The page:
Seven are the days in the week, where Saturday is meant for God to rest, in the Old Testament tradition. In Christianity, sanctity is transferred from the sixth to the seventh day, Sunday, when it is believed Jesus Christ rose from his tomb. In the weeks after the holidays it is a good idea to look inside yourself and search for the spirituality that will bring you above the material world. That’s why we recommend a tour of the seven of the most beautiful monasteries in Bulgaria.
This monastery is situated in close proximity to the capital Sofia and is probably one of Bulgaria’s most interesting renovated monasteries. With the colorful images of saints both in- and outside, the cloister resembles a sugar figure in а confectionery. The biblical quotes inscribed on the walls invite for reflection. This is actually one of the oldest monasteries in the area, founded in the 13th century, when the relics of St. Petka of Bulgaria passed through the village. Her imperishable body sanctified the place, where people built a small monastery.
The only active rock monastery in Bulgaria was founded in the 13th century in the valley of the Rusenski Lom river, 10 km outside the town of Ruse. The steep steps twist upwards in the vertical rock and lead to a small church, carved in the rock. You can also see the monastic cells, decorated from the outside with contemporary murals. This place touched by God gives you a fantastic panoramic view towards the valley, leaving you with the feeling that the sky is right within your reach!
Photos by Georgi Valkanov & Iliana Ilieva
Situated near Asenovgrad, this monastery is less famous among pilgrims, because for some time it operated as a restaurant and a night bar! Not long ago, though, the Plovdiv eparchy obtained a court decision allowing it the right to run it once again. The unique wall-paintings from the 19th century are scheduled to be renovated. The monastery was founded back in the Middle Ages and has a very unusual history. Through the centuries it has been burnt down, re-established, turned into a concentration camp, and even served as a mental house, which can be seen from the marks over the wall-paintings.
The monastery is very close to and can serve as a peaceful escape from the crowded ski resort Borovets. Pay attention to the gold-plated wood-carvings of the iconostasis and to the murals. Other curious details are the icons of Virgin Mary, where she is depicted with wings, which is in total contradiction to the canon laws of the Orthodox church. The nuns can tell you more about this story. The nunnery was founded in 1772 and can host guests overnight in brand new cells.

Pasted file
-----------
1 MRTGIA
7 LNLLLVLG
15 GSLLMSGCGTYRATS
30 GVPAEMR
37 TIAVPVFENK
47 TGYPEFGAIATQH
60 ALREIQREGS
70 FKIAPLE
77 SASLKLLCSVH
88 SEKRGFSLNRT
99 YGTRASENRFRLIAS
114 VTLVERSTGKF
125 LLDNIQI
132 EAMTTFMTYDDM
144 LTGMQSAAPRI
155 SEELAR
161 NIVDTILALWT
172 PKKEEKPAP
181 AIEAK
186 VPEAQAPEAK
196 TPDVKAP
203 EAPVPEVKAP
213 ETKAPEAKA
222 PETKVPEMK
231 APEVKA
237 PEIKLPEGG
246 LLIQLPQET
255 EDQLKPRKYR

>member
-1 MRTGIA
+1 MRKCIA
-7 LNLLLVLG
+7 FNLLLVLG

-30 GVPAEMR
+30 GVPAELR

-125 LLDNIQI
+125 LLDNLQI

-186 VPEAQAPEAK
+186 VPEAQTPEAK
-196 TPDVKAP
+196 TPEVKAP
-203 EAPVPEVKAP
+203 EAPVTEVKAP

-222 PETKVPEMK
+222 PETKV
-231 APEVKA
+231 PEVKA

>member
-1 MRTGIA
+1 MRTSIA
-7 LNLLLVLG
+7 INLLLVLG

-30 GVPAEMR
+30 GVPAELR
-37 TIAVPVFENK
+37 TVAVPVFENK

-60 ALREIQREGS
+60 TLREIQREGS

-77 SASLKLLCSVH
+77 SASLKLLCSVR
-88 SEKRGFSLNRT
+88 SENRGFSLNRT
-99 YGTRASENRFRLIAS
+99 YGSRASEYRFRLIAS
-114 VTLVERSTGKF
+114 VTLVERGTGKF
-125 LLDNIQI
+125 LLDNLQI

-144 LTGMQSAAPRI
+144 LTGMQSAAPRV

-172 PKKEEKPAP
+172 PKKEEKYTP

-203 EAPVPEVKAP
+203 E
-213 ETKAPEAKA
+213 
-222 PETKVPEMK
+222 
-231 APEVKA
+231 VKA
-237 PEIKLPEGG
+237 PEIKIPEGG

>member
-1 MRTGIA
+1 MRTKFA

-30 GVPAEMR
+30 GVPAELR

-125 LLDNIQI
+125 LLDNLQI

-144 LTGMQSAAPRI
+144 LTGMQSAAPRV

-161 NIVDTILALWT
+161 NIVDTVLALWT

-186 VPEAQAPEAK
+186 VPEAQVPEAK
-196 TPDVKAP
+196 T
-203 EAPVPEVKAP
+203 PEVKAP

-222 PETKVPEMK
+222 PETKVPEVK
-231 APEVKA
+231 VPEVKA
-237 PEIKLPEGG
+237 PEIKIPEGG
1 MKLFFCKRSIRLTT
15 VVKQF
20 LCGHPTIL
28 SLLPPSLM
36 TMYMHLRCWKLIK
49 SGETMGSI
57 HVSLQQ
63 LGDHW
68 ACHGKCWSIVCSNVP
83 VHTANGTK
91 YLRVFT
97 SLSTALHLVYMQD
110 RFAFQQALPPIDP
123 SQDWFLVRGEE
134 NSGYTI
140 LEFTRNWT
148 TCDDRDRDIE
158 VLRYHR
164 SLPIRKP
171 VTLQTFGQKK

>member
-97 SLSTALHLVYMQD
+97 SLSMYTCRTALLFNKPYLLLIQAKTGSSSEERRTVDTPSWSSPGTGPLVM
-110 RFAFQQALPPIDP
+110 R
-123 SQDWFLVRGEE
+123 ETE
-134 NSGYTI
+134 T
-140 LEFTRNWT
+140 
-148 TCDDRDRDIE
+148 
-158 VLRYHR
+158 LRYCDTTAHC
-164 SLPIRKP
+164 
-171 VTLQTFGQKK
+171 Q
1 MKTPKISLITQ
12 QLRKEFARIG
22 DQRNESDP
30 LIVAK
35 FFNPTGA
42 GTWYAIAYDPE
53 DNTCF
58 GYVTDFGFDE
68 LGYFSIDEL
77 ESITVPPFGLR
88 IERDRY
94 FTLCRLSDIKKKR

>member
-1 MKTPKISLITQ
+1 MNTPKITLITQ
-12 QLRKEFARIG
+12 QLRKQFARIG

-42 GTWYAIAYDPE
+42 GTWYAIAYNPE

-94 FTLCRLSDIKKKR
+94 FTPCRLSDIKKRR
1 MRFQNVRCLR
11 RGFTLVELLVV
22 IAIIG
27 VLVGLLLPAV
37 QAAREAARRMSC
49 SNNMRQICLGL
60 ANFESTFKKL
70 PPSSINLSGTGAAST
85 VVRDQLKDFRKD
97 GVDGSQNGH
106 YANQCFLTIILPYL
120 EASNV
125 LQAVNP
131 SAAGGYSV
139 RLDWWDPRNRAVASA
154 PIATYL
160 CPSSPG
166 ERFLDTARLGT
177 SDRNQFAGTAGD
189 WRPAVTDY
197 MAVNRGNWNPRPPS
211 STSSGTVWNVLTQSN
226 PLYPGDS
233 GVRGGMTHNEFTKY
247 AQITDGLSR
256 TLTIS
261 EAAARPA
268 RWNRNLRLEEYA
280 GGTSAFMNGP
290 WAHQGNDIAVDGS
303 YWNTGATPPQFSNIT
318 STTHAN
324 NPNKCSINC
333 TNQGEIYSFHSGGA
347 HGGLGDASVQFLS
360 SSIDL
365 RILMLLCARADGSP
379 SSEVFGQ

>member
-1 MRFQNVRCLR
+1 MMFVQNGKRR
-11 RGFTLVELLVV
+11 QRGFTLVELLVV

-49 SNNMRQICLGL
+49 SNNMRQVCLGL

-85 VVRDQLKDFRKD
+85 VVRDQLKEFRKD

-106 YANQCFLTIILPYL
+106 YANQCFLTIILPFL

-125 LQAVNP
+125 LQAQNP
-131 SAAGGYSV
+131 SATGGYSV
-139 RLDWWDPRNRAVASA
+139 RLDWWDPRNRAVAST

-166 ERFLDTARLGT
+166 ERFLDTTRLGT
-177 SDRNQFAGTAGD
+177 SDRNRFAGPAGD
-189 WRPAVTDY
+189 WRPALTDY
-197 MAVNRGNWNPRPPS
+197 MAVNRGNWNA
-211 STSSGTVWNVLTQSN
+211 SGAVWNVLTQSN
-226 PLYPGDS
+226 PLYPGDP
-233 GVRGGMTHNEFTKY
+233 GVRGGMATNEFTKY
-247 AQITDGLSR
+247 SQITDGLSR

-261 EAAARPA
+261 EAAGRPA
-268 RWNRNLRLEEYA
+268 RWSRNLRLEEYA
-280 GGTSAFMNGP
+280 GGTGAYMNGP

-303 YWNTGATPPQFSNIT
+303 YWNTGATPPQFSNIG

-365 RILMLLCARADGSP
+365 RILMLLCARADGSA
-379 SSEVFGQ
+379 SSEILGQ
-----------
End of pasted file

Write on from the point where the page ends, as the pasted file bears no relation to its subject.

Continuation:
This monastery, founded in the 18th century, is a small architectural gem in the middle of the Elena region of the Balkan Mountain. During the Ottoman rule various revolutionaries such as Vasil Levski and Angel Kanchev have found a safe shelter here. Today the cloister attracts a lot of tourists with its luxury hotel part.
Photos by Kamen Todorov
Founded back in 1158, this monastery saw its upsurge in the 16th century. Here flourished one of Bulgaria’s most significant literary schools, which became prominent in the Orthodox world with the richness of its book decoration and its specific calligraphy. Today the cloister is a lovely place to rest and the nearby Varovitets waterfall invites for pleasant walks in the venerable forests of the Etropolski Balkan.
Photos by Pavel Constantinov
You will recognize it by the three tall sequoias, planted personally by Bulgarian Tsar Ferdinand and his son Boris, who loved to stay here and go hunting in the region. The monastery was founded in the 10th century and was destroyed three times during the Ottoman period. Its present appearance dates from the year 1885. Interestingly, the monastery is under the management of the Zograf Monastery in Mount Athos, therefore it sometimes welcomes monks from there.
Text source: Dnevnik.BG